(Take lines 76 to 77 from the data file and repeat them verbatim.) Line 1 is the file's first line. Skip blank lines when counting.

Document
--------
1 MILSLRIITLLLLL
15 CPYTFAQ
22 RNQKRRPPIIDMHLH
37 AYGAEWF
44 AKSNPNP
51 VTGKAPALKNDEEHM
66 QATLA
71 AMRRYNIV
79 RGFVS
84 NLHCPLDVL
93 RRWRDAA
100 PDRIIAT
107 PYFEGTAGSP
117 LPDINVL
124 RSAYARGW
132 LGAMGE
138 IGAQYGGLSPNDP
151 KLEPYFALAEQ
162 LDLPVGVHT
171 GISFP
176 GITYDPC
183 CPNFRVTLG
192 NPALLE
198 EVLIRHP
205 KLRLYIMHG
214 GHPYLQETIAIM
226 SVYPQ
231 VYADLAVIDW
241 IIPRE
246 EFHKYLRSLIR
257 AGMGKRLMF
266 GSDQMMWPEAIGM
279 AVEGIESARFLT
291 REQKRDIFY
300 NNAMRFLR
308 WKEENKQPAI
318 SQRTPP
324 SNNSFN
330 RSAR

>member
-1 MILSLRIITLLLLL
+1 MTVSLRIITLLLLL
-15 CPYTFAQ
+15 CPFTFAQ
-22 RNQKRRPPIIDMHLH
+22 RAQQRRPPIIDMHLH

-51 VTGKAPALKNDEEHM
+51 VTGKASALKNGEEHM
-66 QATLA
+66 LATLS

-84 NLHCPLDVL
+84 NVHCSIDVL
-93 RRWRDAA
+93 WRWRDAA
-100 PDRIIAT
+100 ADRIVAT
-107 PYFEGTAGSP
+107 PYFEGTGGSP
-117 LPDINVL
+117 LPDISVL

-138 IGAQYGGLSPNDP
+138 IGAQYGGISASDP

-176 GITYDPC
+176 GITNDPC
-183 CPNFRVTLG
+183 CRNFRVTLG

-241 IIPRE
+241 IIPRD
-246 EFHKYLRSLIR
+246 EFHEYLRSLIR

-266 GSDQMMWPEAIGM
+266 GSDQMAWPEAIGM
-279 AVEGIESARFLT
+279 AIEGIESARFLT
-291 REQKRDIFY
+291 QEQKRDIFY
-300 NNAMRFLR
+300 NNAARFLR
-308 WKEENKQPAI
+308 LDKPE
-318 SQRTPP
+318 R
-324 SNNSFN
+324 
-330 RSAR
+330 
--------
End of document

+291 QEQKRDIFY
-300 NNAMRFLR